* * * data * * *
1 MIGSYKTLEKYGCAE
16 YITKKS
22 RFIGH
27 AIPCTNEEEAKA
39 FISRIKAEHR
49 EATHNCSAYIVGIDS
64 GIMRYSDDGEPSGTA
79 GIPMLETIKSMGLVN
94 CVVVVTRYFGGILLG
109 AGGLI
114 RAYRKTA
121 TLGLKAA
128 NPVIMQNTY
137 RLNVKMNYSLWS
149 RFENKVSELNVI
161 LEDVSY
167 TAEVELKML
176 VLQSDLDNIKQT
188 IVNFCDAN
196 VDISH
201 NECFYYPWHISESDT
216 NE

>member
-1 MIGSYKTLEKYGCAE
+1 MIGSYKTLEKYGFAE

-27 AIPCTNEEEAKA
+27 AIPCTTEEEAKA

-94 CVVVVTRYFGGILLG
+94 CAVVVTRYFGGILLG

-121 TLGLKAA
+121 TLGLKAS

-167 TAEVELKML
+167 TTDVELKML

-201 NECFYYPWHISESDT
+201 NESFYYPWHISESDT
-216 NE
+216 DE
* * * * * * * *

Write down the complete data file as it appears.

1 MIGSYKTLEKYGCAE
16 YITKKS
22 RFIGH
27 AIPCTNEEEAKA
39 FISRIKAEHR
49 EATHNCSAYIVGIDS
64 GIMRYSDDGEPSGTA
79 GIPMLETIKSMGLVN
94 CVVVVTRYFGGILLG
109 AGGLI
114 RAYRKTA
121 TLGLKAA
128 NPVIMQNTY
137 RLNVKMNYSLWS
149 RFENKVSELNVI
161 LEDVSY
167 TAEVELKML
176 VLQSDLDNIKQT
188 IVNFCDAN
196 VDISH
201 NECFYYPWHISESDT
216 NE

>member
-1 MIGSYKTLEKYGCAE
+1 MIGSYKTLEKYGFAE

-27 AIPCTNEEEAKA
+27 AIPCTTEEEAKA

-94 CVVVVTRYFGGILLG
+94 CAVVVTRYFGGILLG

-121 TLGLKAA
+121 TLGLKAS

-167 TAEVELKML
+167 TTDVELKML

-201 NECFYYPWHISESDT
+201 NESFYYPWHISESDT
-216 NE
+216 DE